I’m really interested in Amazon’s new Kindle Fire. This is why I will probably get a Kindle e-reader instead. Nothing against the Fire, but like any first generation product, it seems to need a few refinements that would go a long way to improving the product. I am not sure when the second generation Fire will be released, possibly as late as this time next year, but I’m fine with that sort of timeline. After all, this doesn’t even come close to falling into the “need” category. That additional time will give Amazon time to fill in the app store (which is a generic term despite what Apple’s patent troll lawyers would have you believe), improve battery life, optimize the interface and performance, and either add an external memory card slot (unlikely) or increase the internal memory (more likely). As a user who would be away from meaningful bandwidth for long periods of time, I want the ability to load up a lot of content to consume at a later time. Also, they should even out the wider bezel on the fourth side which would drive me crazy. From the reviews I’ve seen, the Fire does most things ‘OK’, but not so incredibly well that it dominates the competition. Of course, at a $200 price point, there will be design compromises.
Instead of the Fire, a regular Kindle e-reader will be the first step in achieving two simple things. First, reading more. As a portable e-book, a Kindle will travel well and be far lighter and easier than lugging around actual books when I travel. I have one book here with me. It’s a long, dense tome that I can finish by the end of this rotation. Once I am done, I will bring it back Stateside and probably never bring another book here. Everything will go electronic after that. Second, it’s a step into Amazon’s world. A trial run in some ways before getting a Kindle Fire or Amazon Prime or generally giving Amazon the benefit of the full halo effect from my consumer purchases. This is where Apple failed me. While my brother went from iPod to MacBook to Time Capsule to MacBook Pro to iPad to iPhone, I went the other direction. I went from iPod to MacBook to screw this. I went back to Windows with my last laptop purchase and it suits my needs much better than the Apple-verse ever could. Are my Windows PC, Zune media player, and Android phone fragmented? Of course, but there are distinct advantages to that. Even with a possible entry into Amazon's deep realm of offerings, I will still maintain my silos.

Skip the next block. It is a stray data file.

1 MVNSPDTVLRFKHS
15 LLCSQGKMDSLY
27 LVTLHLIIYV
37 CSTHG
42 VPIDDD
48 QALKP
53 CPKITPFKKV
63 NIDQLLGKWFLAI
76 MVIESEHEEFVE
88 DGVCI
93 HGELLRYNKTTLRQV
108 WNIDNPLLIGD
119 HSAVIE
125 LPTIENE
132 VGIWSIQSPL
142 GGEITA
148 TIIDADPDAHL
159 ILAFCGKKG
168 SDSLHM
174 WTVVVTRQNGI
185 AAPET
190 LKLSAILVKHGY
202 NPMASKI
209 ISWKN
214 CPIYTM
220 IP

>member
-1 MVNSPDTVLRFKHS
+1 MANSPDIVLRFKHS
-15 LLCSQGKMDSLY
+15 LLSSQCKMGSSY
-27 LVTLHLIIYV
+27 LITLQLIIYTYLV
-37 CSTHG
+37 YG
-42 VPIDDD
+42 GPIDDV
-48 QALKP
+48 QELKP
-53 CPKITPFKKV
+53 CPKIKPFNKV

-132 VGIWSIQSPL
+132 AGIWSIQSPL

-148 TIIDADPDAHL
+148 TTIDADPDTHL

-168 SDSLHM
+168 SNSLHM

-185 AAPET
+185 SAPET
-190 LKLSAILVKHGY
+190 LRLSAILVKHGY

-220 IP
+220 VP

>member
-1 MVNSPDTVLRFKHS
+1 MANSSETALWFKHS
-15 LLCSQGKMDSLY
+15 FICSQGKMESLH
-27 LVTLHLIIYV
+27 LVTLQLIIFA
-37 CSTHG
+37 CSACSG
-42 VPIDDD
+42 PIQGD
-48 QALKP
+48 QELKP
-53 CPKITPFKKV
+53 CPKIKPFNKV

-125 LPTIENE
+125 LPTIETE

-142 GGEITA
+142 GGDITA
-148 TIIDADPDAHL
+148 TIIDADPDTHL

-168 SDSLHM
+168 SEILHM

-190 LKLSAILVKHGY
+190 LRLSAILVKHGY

At this point, the only real decision I am mulling is which Kindle e-reader to get. The third generation that has been re-branded as Kindle Keyboard? The low-cost, Wi-Fi only Kindle fourth generation? The new Kindle Touch with 3G? The price point is thankfully esoteric. The question is one of interface and usefulness for me. Amazon, soon.